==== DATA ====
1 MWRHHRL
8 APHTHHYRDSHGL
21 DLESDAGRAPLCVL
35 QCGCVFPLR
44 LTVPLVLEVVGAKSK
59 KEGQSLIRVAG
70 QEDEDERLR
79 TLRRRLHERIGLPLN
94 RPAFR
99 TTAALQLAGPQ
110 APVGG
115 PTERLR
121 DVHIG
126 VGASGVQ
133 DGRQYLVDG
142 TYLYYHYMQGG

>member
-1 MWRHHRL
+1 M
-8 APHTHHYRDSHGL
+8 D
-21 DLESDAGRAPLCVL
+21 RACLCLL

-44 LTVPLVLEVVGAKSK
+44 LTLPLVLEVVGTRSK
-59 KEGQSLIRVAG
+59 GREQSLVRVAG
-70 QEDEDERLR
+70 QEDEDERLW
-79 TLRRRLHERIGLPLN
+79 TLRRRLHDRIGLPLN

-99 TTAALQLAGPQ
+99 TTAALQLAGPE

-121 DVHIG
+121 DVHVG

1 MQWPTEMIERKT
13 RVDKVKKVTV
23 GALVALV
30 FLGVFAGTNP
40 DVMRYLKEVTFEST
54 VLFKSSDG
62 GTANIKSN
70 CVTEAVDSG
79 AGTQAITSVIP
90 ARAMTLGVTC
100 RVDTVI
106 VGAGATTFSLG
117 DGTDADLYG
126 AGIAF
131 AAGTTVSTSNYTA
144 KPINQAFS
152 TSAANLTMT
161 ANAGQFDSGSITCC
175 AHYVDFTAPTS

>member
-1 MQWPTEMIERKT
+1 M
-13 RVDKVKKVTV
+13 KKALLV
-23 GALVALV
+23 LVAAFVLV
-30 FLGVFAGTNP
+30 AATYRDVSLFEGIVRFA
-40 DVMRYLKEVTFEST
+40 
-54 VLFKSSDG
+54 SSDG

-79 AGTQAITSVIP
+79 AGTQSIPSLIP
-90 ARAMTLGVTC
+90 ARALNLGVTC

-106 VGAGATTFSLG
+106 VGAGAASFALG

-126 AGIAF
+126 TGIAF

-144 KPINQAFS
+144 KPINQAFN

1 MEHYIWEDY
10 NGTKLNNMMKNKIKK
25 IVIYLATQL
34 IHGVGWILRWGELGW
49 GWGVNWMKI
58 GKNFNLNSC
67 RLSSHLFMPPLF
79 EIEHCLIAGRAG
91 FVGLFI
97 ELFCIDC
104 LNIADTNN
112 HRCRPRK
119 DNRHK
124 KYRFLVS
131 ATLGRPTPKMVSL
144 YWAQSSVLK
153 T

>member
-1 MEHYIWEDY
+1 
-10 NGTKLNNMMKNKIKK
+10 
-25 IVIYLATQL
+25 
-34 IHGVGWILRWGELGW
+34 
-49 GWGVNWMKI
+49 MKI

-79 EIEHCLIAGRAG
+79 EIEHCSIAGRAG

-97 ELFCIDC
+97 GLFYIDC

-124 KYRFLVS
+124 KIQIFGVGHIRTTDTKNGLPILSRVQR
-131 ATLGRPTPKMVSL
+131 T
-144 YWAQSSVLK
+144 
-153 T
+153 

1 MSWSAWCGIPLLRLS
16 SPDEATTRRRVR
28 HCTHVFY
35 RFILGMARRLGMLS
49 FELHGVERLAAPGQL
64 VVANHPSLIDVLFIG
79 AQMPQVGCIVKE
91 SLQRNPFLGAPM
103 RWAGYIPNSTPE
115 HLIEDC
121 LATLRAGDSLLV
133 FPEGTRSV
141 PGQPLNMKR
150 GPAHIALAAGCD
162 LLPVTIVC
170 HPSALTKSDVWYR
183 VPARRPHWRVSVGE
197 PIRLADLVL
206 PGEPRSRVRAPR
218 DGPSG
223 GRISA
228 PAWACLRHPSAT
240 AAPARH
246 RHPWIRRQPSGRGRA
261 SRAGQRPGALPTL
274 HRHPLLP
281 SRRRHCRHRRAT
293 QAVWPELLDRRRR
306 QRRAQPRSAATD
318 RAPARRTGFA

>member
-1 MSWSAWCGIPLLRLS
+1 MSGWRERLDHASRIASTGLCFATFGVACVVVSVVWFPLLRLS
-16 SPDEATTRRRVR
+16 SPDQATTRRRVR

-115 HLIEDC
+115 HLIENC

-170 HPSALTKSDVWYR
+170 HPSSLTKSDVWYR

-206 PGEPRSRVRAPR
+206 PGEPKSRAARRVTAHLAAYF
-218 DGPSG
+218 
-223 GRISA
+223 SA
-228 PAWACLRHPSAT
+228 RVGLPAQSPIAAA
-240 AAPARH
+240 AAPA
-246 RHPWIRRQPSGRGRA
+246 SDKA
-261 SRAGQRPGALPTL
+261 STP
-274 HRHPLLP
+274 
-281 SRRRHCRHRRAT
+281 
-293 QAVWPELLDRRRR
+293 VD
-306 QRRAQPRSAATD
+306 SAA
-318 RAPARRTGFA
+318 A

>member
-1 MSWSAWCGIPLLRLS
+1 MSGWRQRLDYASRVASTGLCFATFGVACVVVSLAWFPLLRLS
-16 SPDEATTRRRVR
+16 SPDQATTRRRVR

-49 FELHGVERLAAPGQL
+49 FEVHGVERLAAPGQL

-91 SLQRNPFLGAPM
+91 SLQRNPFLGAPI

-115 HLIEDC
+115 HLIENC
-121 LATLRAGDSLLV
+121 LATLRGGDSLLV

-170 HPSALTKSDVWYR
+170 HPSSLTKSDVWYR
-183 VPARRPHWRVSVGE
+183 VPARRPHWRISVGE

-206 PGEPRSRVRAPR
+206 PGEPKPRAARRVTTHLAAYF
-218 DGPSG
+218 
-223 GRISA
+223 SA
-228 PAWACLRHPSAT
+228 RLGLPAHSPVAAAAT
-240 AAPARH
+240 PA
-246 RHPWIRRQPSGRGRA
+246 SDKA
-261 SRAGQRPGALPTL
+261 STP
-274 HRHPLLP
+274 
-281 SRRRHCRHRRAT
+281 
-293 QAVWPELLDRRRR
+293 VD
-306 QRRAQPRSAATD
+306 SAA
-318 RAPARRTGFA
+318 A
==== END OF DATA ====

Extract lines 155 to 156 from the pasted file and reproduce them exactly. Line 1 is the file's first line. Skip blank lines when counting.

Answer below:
-170 HPSALTKSDVWYR
+170 HPSSLTKSDVWYR